Book review: Honour And The Sword By Joseph Farrell

“Guy,” says Ivor Claire in Evelyn Waugh’s novel Officers and Gentlemen, “what would you do if you were challenged to a duel”. “Laugh,” Guy replies.

19th-century actors stage a fencing duel in Shakespearean costume. (Picture: Getty Images)
19th-century actors stage a fencing duel in Shakespearean costume. (Picture: Getty Images)

Joseph Farrell quotes this exchange early in his fascinating examination of the Culture of Duelling, and it is very much to the point. The two characters, Ivor and Guy, recognise that 150 years ago their understanding of Honour would have compelled them to accept a challenge to a duel, even in certain circumstances to offer one. Guy, a Roman Catholic (like Waugh himself) remarks that “moral theologians were never able to stop duelling – it took democracy to do that.”

The quotation is characteristically well-chosen, Waugh being one of the comparatively few 20th-century British novelists to have concerned himself with the question of honour. According to the duelling code, it was dishonourable to accept an insult unchallenged; honour required you to accept when challenged to a duel. Shakespeare has Falstaff dismiss honour as a mere word and say he’ll have none of it, but Falstaff was a man ahead of his time.

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Yet Guy’s remark about theologians is worth dwelling on. The Church condemned duelling, even though the Book of Samuel tells of how the giant Philistine champion Goliath laid down a challenge to the Israelites and mocked their refusal of it, until the boy David stepped forward with his sling and stones. Certainly David thought the honour of Israel at stake. Yet this was a duel without conditions or seconds. It might be seen as a preliminary to battle.

Honour and the Sword: The Culture of Duelling

Neither the Greeks nor Romans had a cult of duelling; fights between gladiators in the arena had no honour about them. They were coarse entertainment for the crowd. Nor were the jousts between mounted knights duels, though doubtless there may often have been personal animosities. But they were essentially a form of dangerous sport, like boxing today. The cult of duelling really dates from the Renaissance and the developing idea of the Gentleman.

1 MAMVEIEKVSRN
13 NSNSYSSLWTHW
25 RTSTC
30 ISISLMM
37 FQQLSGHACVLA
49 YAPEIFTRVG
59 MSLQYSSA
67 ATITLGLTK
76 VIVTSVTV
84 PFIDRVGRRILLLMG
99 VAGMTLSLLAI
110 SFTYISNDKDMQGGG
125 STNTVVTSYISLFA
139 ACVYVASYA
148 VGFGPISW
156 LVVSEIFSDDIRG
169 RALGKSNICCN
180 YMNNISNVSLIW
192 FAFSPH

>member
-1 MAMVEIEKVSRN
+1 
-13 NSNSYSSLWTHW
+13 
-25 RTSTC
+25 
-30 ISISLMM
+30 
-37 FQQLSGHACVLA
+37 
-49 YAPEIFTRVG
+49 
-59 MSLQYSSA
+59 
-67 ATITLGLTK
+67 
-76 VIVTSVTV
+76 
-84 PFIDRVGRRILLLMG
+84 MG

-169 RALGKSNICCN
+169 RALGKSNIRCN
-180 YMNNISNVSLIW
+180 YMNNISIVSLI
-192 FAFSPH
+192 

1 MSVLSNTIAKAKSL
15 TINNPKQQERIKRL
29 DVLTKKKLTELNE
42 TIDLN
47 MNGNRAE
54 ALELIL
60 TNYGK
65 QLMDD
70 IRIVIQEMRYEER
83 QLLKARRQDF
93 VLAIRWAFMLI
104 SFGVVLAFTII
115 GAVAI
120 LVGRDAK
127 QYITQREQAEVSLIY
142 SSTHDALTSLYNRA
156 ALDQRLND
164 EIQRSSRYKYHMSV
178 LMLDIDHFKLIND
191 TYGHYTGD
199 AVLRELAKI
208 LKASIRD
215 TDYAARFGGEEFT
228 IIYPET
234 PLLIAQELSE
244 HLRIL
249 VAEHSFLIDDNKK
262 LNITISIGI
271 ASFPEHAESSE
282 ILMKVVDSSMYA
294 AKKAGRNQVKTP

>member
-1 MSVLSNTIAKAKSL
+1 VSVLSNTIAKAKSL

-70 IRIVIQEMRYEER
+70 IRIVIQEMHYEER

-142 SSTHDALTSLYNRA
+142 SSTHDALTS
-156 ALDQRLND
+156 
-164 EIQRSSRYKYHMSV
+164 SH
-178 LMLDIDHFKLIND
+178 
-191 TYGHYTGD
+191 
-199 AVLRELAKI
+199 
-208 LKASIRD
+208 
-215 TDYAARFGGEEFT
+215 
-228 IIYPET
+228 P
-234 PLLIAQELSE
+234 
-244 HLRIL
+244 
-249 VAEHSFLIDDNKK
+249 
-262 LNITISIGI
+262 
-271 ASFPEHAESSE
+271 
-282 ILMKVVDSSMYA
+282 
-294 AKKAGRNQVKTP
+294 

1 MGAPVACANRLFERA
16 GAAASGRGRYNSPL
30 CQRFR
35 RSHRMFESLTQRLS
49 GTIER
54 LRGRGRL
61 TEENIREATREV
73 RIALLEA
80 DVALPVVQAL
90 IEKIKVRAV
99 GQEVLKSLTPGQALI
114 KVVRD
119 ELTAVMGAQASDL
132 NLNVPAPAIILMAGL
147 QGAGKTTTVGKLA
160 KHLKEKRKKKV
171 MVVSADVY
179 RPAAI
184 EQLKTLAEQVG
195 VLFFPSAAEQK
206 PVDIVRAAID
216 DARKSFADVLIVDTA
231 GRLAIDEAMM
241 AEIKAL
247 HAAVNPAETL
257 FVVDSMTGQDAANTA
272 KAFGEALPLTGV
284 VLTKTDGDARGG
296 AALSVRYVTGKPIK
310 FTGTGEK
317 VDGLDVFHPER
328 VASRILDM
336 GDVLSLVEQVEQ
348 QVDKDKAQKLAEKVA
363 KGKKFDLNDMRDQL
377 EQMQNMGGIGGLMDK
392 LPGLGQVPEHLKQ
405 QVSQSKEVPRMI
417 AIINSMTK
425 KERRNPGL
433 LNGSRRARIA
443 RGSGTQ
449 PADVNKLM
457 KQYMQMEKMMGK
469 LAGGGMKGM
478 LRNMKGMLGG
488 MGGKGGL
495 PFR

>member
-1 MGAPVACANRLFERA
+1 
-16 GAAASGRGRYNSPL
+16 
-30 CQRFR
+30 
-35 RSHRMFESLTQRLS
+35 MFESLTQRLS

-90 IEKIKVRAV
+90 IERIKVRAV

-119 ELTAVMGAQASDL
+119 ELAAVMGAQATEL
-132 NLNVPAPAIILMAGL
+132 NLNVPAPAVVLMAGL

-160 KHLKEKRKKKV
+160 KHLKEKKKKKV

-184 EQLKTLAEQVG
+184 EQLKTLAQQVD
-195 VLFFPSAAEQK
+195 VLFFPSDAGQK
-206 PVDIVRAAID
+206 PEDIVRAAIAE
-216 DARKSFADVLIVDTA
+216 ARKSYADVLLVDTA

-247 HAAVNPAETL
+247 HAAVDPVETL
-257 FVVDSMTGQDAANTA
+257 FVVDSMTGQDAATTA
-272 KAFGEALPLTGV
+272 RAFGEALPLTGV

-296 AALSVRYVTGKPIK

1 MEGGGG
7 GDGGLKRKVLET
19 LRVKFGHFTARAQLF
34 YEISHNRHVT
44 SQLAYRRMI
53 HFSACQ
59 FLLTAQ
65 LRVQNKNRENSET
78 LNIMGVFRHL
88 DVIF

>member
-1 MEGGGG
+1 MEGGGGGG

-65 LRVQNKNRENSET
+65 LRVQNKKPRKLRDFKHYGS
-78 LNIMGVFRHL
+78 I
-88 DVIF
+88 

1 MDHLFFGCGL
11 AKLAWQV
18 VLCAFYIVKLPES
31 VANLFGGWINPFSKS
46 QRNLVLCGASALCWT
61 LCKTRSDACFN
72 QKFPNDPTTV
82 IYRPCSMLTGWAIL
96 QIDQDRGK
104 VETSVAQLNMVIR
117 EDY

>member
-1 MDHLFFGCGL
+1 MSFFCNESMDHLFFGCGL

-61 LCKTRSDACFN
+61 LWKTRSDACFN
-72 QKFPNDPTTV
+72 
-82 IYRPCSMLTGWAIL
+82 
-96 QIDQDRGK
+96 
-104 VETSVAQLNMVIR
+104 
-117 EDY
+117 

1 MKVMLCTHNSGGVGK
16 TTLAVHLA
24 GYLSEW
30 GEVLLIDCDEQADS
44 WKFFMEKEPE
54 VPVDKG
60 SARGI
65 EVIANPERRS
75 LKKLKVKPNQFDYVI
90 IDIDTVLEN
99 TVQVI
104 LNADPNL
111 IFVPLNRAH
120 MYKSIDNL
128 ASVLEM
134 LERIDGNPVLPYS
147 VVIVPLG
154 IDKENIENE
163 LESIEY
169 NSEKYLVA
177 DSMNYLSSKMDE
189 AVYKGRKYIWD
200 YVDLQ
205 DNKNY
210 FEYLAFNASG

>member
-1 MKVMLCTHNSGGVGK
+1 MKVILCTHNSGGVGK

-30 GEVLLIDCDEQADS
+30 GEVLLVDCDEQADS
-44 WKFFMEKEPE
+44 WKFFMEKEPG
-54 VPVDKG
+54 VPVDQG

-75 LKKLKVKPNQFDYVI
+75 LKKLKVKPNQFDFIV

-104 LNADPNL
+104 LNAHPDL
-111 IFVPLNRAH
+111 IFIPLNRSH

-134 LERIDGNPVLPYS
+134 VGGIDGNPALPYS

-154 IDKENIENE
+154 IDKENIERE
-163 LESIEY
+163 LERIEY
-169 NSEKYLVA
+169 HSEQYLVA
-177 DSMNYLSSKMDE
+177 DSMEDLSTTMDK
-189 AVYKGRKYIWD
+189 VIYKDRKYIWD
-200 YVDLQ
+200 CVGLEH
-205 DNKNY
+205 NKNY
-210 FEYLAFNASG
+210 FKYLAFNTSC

Casanova, a more interesting man than his reputation as a great seducer suggests, fought several duels. Farrell tells of one in Warsaw. Casanova pondered the morality of duelling and “clearly spelled out its paradoxes, contradictions and dilemmas”. In the Warsaw duel he wounded his opponent, after which each showed concern for the other’s well-being and safety; in fact they became good friends. Such a development wasn’t uncommon. Foes who had proved their honour made good friends.

Duelling was made illegal in many countries, among them Scotland, England and Ireland, but was nevertheless practised. Honour demanded it. Cabinet ministers fought duels, the Duke of Wellington doing so even as Prime Minister. Daniel O’Connell, the great Irish “Liberator”, killed a man in a duel. Alexander Hamilton, as everyone now knows from the musical, was killed by Aaron Burr in a duel, even though he disapproved of the practice. Farrell quotes the Cavalier poet Richard Lovelace’s most famous lines, “I could not love thee, dear, so much,/ Loved I not Honour more.” The two greatest Russian writers of the early 19th century, Pushkin and Lermontov, were both killed in duels. Lermontov fought several before the fatal one. Literary men duelled, eager to prove their manhood. James Boswell’s son, Alexander, briefly a Tory MP, was killed in a duel occasioned by satirical verses he had written. Bullies might provoke duels, were even hired or egged on to do so. Duels feature in great Westerns: Shane, High Noon and The Man Who Shot Liberty Vallance. In the last of these the villain provokes the pacific lawyer played by James Stewart to accept that honour compels him to accept a challenge. Here, however, the code is subverted; nevertheless it is the Legend that is printed and holds sway.

Professor Farrell, erudite, intellectually curious author of several admirable books about Italy and Stevenson in Samoa, ranges widely – there is even a chapter on duels fought by women. Democracy, as Waugh’s Guy Crouchback says, killed the practice; we are all with Falstaff now. But what has become of the idea of Honour? Dryden called it “an empty bubble”. Are we better now for its pricking? This splendid book, rich in examples of courage and folly, provokes thought. Read it once for pleasure. Then ponder its significance in our time of false news and slanderous speech.

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